I love a good book.  I get all geeky over a good read.  In fact, I rate (and often review) the books I read online: Goodreads and LibraryThing.  Yeah, two different sites – I love to get my nerd on.  If you use either site, let’s connect.  I’d love to see what you’re reading, and hear what you think.  Here are a couple of my favorite reads from the last few months.

The King Jesus Gospel: The Original Good News Revisited, by Scot McKnight (Zondervan, 2011).  Defining the gospel has become a battleground between warring theologies. Is the gospel primarily about justification by faith, the kingdom of God, or the restoration of all things?  McKnight’s offering here is an important (game changing?) contribution to the discussion. McKnight begins at First Corinthians 15 and fleshes out the contours of the gospel: The story of Israel (shorthand for God’s self-revelation throughout the OT) brought to completion in the story of Jesus.  This is the gospel that Paul preached, and Peter (McKnight walks us through their “gospeling” in Acts).  In fact, this is the gospel that Jesus preached: Himself – and ultimately His own death and resurrection – as the fulfillment of God’s work in Israel.  McKnight calls to repentance the contemporary church, which often sees the gospel only in terms of salvation (four spiritual laws).  This truncates a rightful understanding of God’s work in history.  McKnight’s contribution to the gospel debate is a must-read.  A+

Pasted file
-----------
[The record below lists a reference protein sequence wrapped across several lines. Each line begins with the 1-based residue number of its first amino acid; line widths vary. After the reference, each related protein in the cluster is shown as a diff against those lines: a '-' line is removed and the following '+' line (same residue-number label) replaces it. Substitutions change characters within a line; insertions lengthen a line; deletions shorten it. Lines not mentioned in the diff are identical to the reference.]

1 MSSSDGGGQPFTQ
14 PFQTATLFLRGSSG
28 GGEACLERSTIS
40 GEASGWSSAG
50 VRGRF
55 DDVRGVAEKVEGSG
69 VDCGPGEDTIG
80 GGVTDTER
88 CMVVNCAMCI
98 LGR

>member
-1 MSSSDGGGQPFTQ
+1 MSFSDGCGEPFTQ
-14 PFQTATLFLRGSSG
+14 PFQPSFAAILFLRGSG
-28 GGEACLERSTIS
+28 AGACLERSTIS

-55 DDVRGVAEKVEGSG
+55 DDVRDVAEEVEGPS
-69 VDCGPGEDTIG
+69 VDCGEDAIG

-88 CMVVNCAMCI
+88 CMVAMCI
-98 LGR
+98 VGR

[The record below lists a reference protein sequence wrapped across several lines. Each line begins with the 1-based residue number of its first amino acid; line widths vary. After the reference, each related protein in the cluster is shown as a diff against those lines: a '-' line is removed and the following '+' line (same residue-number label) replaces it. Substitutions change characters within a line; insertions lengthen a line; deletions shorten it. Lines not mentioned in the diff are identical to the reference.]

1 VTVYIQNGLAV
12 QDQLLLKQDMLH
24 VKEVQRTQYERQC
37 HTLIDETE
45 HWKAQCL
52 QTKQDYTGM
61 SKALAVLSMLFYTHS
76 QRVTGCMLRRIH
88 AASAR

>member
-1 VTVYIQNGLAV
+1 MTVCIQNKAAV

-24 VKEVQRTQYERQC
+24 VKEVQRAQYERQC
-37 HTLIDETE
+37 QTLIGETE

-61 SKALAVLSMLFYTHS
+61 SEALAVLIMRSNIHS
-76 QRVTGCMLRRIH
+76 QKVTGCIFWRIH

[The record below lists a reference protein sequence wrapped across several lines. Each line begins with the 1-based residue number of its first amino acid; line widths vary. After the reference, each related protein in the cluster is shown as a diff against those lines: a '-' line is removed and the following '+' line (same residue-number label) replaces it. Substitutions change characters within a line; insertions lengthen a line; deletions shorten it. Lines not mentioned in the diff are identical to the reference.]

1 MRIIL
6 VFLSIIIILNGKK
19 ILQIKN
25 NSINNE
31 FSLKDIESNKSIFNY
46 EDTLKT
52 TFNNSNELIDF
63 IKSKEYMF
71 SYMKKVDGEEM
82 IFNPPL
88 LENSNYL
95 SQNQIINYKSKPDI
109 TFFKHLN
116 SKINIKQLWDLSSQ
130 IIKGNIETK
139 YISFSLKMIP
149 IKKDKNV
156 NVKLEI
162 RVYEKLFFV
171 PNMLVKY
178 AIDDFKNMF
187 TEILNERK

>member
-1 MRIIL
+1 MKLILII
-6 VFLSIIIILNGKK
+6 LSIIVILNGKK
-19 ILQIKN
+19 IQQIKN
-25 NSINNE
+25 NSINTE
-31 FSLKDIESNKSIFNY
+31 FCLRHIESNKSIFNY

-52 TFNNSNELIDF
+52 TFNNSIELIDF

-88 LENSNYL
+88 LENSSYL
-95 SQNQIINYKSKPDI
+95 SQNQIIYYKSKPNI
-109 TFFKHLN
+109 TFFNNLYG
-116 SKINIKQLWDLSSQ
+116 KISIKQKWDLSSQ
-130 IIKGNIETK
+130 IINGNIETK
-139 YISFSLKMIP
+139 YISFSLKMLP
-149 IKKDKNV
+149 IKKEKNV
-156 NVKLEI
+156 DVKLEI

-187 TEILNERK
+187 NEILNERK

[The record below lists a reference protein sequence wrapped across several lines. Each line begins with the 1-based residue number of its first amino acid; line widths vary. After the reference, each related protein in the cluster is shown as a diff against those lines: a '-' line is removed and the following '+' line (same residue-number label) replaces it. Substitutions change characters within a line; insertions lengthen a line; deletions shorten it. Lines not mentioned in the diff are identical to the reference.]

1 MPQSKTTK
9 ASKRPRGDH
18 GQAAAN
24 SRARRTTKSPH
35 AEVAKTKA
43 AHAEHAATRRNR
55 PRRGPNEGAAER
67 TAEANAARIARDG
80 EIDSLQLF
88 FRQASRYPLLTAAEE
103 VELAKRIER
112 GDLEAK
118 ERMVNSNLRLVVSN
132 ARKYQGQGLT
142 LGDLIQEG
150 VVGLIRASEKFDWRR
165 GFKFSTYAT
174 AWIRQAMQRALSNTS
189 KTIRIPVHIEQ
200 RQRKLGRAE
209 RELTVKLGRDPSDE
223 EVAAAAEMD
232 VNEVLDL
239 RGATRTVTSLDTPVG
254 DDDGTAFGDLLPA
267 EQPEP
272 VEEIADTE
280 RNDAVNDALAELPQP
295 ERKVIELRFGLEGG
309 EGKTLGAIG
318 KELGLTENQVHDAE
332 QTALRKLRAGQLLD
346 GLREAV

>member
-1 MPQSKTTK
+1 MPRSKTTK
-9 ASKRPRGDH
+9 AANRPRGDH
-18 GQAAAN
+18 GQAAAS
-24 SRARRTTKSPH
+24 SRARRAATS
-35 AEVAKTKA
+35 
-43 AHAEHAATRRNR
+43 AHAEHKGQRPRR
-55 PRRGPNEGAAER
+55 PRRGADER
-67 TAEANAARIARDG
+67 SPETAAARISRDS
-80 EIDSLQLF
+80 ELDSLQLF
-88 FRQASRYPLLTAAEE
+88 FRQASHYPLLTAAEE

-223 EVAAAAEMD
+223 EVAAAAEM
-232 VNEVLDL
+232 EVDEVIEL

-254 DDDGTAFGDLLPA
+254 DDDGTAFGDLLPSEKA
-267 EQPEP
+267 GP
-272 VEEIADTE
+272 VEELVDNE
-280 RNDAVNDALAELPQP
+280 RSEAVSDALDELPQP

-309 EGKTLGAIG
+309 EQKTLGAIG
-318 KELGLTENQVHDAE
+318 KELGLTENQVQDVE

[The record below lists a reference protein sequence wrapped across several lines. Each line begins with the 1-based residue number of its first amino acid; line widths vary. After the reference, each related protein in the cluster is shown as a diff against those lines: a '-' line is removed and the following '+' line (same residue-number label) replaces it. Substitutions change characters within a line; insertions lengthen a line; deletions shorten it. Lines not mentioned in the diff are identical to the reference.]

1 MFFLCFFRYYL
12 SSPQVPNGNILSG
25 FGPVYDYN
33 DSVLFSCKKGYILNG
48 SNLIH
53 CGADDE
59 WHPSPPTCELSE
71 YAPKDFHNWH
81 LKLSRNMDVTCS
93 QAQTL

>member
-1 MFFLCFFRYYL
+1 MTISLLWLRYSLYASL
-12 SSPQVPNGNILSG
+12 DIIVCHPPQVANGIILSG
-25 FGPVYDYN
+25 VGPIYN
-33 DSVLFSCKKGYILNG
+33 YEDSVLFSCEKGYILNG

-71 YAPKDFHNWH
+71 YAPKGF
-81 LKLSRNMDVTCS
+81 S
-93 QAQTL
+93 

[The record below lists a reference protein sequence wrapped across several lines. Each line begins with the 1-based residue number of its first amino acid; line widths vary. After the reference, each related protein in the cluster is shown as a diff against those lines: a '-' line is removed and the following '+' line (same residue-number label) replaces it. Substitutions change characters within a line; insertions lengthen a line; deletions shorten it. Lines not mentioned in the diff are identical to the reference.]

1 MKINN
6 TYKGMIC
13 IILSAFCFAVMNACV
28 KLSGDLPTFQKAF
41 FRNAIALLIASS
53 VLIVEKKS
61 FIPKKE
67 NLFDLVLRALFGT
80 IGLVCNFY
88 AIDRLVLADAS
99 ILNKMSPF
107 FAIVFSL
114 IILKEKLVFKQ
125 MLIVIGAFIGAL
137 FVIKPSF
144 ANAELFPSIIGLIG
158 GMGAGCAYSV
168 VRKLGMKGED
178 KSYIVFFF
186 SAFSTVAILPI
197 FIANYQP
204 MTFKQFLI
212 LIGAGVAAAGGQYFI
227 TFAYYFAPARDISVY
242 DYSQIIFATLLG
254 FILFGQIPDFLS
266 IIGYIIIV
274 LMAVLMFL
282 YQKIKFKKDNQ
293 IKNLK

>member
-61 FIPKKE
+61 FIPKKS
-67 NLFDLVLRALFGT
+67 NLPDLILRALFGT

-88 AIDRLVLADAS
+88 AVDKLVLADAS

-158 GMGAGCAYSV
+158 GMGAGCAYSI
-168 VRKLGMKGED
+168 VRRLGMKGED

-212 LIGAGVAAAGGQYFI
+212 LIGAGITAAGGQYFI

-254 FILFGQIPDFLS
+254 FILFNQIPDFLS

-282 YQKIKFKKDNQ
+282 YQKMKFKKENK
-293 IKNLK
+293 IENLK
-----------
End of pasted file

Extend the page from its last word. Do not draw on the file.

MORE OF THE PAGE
Onward: How Starbucks Fought for Its Life Without Losing Its Soul, by Howard Schultz (Rodale, 2011).  “Onward” documents Starbucks fall from glory and the second coming of Howard Schultz – Starbucks’ first CEO, who returned to his position after stepping down from daily operations nearly seven years prior. Whether or not one is a Starbucks devotee, “Onward” is well-told and packed with great business acumen and leadership insights. B+

Don’t Waste Your Life, by John Piper (Crossway, 2010). “Don’t Waste Your Life” is a manifesto for gospel-centered living. Piper clearly and passionately explains the basis for Christian joy: the glory of God. When one lives for God’s glory, he or she finds life’s deepest joy and purpose. Piper unpacks this profound truth in relationship to suffering, vocation, risk, mission, and much more. Piper offers an invaluable service to the church: understanding the glory of God in light of the cross – the “blazing center of the glory of God” – as it informs one’s daily life as followers of Jesus. Very helpful. A+

How about you?  What are you reading?  Any recommendations?

2 thoughts on “What are you reading?

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